Cortisone is an active ingredient from the group of glucocorticoids (also known as glucocorticosteroids). What drugs are available with cortisone, when it can be used, how it works and what side effects there are.
The term cortisone (glucocorticoids) is a colloquial term for various active substances. Cortisone supplements have been available on the market for over 50 years. However, at first the side effects were not clear and the preparations with cortisone were used accordingly carelessly. Too high a dose and too long use resulted in a number of undesirable side effects, which is why cortisone still has a bad reputation today. However, this is usually unfounded if preparations containing cortisone are correctly dosed and only used to a limited extent. It also depends on the form in which the cortisone is used.
At a glance:
How cortisone works
Cortisone is produced by the body itself as the stress hormone cortisol in the adrenal cortex. Synthetic glucocorticoids are used in pharmaceuticals. Their name is derived from their function in the sugar metabolism, where they promote the conversion of protein into glucose and glycogen. Cortisone has different effects on the body, the most important for treatment are:
stabilizing the circulation
Use of cortisone: from over-the-counter to powerful
The glucocorticoids include over 30 active ingredients in different strengths. They are divided into four groups:
weak glucocorticoids like hydrocortisone and prednisolone
moderate glucocorticoids such as prednicarbate and methylprednisolone aceponate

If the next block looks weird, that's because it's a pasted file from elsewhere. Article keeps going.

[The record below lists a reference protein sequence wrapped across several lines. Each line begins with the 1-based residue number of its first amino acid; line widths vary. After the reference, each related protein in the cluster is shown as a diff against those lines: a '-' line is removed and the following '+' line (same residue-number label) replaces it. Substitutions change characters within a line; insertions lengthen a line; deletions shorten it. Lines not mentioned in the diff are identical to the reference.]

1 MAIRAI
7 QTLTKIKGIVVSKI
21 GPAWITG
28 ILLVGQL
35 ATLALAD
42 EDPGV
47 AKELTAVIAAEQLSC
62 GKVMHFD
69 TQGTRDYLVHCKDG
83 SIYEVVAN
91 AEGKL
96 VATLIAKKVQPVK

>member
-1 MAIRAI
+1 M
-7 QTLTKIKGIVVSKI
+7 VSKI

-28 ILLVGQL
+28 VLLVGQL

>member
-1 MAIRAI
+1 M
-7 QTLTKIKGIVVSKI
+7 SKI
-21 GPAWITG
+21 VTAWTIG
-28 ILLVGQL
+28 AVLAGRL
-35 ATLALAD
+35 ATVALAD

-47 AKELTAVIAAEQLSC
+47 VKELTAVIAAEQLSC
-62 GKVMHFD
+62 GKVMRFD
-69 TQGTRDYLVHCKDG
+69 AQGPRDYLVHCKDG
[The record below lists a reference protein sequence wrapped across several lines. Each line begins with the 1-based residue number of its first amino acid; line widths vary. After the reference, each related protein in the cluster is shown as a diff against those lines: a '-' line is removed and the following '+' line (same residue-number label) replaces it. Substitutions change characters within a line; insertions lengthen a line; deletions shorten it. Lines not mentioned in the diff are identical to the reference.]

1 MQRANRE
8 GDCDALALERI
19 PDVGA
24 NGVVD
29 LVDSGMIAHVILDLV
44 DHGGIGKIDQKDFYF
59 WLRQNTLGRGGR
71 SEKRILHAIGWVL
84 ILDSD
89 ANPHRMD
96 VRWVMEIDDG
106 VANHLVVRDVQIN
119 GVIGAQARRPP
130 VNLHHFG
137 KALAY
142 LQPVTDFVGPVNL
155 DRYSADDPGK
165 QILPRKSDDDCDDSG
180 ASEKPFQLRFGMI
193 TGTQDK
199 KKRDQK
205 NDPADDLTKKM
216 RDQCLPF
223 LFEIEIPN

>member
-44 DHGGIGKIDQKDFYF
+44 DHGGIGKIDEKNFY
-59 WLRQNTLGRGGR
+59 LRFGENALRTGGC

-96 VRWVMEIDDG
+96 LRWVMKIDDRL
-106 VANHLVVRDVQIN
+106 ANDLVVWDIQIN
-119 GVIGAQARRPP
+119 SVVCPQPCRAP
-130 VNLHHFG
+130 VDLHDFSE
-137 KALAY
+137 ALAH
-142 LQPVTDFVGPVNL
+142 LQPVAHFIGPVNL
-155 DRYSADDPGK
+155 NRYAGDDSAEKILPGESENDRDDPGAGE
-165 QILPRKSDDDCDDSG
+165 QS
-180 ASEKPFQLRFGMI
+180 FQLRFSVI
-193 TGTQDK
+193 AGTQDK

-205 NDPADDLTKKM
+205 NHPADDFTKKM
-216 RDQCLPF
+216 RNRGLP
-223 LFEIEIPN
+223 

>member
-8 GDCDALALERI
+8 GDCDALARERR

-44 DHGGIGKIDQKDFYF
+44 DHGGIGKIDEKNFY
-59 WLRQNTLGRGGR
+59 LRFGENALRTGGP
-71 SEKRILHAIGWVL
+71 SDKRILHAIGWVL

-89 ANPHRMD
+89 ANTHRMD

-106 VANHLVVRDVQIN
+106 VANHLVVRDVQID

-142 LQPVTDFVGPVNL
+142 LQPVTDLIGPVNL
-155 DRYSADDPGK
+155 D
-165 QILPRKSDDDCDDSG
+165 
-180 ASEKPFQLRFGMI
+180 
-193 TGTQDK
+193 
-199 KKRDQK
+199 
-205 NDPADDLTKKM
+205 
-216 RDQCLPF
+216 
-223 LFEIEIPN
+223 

starke Glucocorticoids such as betamethasone valerate and mometasone furoate
very strong glucocorticoids like Clobetasol
Cortisone medication usually requires a prescription. The weak glucocorticoids are an exception: ointments, gels and creams with hydrocortisone and nasal spray with beclometasone dipropionate in low doses and small packaging sizes are available from pharmacies without a prescription. However, they may only be used for a short time and not in children under six years of age.
Indications for cortisone
Cortisone can be used both externally (locally) and internally (systemically). The external application is given in case of inflammation of the skin, as it occurs with neurodermatitis, psoriasis or allergies with itching.
Systemic treatment with glucocorticoids encompasses many disease areas, as it can be used as a therapy for almost all inflammatory diseases. These include:
Side effects of cortisone
When used correctly, the risk of side effects is low. The side effects of cortisone differ between different types of drugs. In the case of external use, side effects of skin thinning (parchment skin), hair root inflammation, slight pigmentation disorders of the skin (white spots) and the formation of stretch marks (stretch marks) can occur with excessive use.
With cortisone injections, side effects are very rare if there is an interval of four to twelve weeks between injections. There may be swelling and pain at the puncture site, and the skin there may become a little lighter. Joint infections, tendon tears (especially at the shoulder joint) and nerve damage can occur very rarely, for example in carpal tunnel syndrome.